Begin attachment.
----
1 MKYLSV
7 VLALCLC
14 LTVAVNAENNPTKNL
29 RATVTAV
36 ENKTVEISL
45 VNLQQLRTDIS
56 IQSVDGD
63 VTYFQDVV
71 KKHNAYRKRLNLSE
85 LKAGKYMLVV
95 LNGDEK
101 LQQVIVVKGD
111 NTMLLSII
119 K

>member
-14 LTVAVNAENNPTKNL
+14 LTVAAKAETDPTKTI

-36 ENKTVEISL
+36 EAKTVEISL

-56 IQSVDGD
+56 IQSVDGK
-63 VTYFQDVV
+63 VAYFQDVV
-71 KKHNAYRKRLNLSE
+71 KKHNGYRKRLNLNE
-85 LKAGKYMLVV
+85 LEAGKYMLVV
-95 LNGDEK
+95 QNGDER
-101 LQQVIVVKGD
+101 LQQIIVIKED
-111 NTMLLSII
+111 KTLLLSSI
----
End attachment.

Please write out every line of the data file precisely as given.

1 MKYLSV
7 VLALCLC
14 LTVAVNAENNPTKNL
29 RATVTAV
36 ENKTVEISL
45 VNLQQLRTDIS
56 IQSVDGD
63 VTYFQDVV
71 KKHNAYRKRLNLSE
85 LKAGKYMLVV
95 LNGDEK
101 LQQVIVVKGD
111 NTMLLSII
119 K

>member
-14 LTVAVNAENNPTKNL
+14 LTVAAKAETDPTKTI

-36 ENKTVEISL
+36 EAKTVEISL

-56 IQSVDGD
+56 IQSVDGK
-63 VTYFQDVV
+63 VAYFQDVV
-71 KKHNAYRKRLNLSE
+71 KKHNGYRKRLNLNE
-85 LKAGKYMLVV
+85 LEAGKYMLVV
-95 LNGDEK
+95 QNGDER
-101 LQQVIVVKGD
+101 LQQIIVIKED
-111 NTMLLSII
+111 KTLLLSSI